Here’s why a popular right-wing talking point about COVID-19 vaccines is so misleading — and dangerous
Right-wing media and the MAGA Republicans they cater to aren't big on nuance or details. They often thrive on soundbites and cheap emotion rather than offering details and informative explanations, and a perfect example has to do with the effectiveness of COVID-19 vaccines. Washington Post opinion writer Aaron Blake, this week in his column, calls out Florida Gov. Ron DeSantis and others on the far right who are omitting crucial facts where vaccines are concerned and are causing considerable harm in the process.
"Politics is a business that rewards saying things that are technically true — or at least not provably false — in the service of promoting one's viewpoint," Blake explains. "Such is the case with the most ascendant and pernicious talking point among anti-vaccine activists, mandate critics and even just conservatives who are playing to the vaccine-skeptic crowd: that the coronavirus vaccines don't prevent infections or the transmission of the virus."
Blake continues, "The talking point is everywhere these days, including among those who say that they are pro-vaccine. It's also utterly misleading, even in the cases in which it's not presented in an utterly false manner. Florida Gov. Ron DeSantis (R), a potential 2024 presidential contender whose comments and actions have trended in a more vaccine-skeptical direction, said last week, 'We know — and the data is very clear at this point — COVID vaxes are not preventing infection.' The same day, Fox News host Tucker Carlson welcomed anti-vaccine activist Alex Berenson on his show yet again."
COVID-19 vaccines do offer major protection against infections. There is not a 100% guarantee that someone who is vaccinated will not be infected with COVID-19; people who are vaccinated but get infected anyway are what medical experts refer to as "breakthrough" cases. And at this point, the vast majority of people dying from COVID-19 in the United States are unvaccinated people, not "breakthrough" cases.
The devil is in the details, and Blake — unlike DeSantis or Carlson — offers some crucial details in his column, noting, "The vaccines do not prevent you from getting the coronavirus in 100% of cases — or transmitting it if you get it. But this is also something we've essentially known from the start. The earliest studies of the coronavirus vaccine showed efficacy rates against infection in the 90th percentile and higher. That meant some vaccinated people were still going to become infected and potentially transmit the virus to others. Since then, we've seen the efficacy of the vaccines wane, particularly as people have gotten farther away from their shots and as the virus has mutated and the delta variant wave took hold. The boosters have been shown to significantly increase protection."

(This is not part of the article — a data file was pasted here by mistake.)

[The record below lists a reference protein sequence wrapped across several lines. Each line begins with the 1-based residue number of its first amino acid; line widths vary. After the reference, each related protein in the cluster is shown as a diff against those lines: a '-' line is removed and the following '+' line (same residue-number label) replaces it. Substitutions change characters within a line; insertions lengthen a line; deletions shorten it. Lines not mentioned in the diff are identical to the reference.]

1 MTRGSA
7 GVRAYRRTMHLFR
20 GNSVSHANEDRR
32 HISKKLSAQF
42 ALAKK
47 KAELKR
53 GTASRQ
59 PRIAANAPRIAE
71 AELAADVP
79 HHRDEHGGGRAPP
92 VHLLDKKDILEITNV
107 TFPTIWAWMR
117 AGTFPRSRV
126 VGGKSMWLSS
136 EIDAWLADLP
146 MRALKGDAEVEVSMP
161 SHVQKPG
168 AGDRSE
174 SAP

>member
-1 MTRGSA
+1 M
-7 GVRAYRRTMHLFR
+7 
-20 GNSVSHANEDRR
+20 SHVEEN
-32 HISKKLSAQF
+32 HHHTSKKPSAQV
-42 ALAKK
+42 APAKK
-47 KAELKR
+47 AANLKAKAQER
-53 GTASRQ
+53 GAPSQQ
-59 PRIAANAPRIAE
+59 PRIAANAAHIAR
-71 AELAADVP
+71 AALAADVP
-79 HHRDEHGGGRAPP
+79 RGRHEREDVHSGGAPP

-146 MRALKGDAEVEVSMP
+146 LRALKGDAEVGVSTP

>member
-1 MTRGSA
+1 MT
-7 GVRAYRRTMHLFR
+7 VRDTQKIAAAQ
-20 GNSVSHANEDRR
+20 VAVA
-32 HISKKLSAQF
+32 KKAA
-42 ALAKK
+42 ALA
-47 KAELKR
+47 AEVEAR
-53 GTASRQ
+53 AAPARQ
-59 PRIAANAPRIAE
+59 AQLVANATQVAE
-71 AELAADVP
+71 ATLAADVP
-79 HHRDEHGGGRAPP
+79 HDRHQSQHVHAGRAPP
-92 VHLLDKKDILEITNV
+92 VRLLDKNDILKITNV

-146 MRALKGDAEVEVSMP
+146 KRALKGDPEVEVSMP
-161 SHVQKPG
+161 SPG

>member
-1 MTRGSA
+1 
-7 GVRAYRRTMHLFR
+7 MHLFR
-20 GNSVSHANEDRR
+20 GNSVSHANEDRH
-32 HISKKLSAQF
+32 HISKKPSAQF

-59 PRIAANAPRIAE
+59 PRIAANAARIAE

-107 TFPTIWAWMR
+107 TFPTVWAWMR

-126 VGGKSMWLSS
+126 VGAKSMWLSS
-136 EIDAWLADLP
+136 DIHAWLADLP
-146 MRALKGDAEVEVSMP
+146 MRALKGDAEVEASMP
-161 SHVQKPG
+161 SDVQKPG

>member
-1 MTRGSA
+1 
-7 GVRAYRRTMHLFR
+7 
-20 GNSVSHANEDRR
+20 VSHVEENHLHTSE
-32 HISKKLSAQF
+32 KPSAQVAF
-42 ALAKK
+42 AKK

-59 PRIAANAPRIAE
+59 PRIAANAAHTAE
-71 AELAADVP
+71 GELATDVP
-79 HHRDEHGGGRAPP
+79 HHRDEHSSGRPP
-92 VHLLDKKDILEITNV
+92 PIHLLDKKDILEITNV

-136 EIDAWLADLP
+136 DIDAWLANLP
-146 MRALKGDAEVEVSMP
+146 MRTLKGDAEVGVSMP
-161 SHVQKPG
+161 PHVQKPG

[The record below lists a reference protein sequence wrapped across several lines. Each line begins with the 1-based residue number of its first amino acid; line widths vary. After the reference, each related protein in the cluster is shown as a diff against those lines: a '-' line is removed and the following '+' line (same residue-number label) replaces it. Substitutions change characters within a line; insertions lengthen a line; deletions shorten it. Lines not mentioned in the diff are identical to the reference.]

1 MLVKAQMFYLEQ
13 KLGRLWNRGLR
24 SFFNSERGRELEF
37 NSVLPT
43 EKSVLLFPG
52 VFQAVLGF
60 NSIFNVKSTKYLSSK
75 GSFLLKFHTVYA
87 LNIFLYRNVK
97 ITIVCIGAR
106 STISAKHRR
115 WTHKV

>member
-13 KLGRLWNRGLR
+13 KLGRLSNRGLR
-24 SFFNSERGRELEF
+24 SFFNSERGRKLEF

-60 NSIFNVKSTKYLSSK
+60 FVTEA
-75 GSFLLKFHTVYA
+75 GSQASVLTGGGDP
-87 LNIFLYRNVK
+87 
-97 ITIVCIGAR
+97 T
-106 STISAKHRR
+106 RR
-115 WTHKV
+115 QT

Take Sen. Lindsey Graham of South Carolina and "Real Time" host Bill Maher, for example. Both were fully vaccinated for COVID-19 but were infected anyway. Maher was asymptomatic, and the 66-year-old Graham told a GOP crowd in his state, "I'm confident if I hadn't had the vaccine, it'd have been a lot worse." That statement got him heckled and booed.
"While it's true that the vaccines don't completely stop infections and transmissions, they certainly reduce the spread by a large amount," Blake emphasizes. "And there is evidence — albeit preliminary and with some counterpoints — that they also stop transmissions in the fewer vaccinated people who become infected. In other words, if the goal is not just to prevent the most serious cases — which the vaccines clearly do — but also, to stomp out the virus more broadly, the vaccines unquestionably help. But these folks focus almost exclusively on the limits of the vaccine in a way that betrays their agenda and provides people with a slanted view of the vaccines' effectiveness. It provides a window into why unvaccinated Republicans, in particular, wrongly perceive no real benefit from vaccination."
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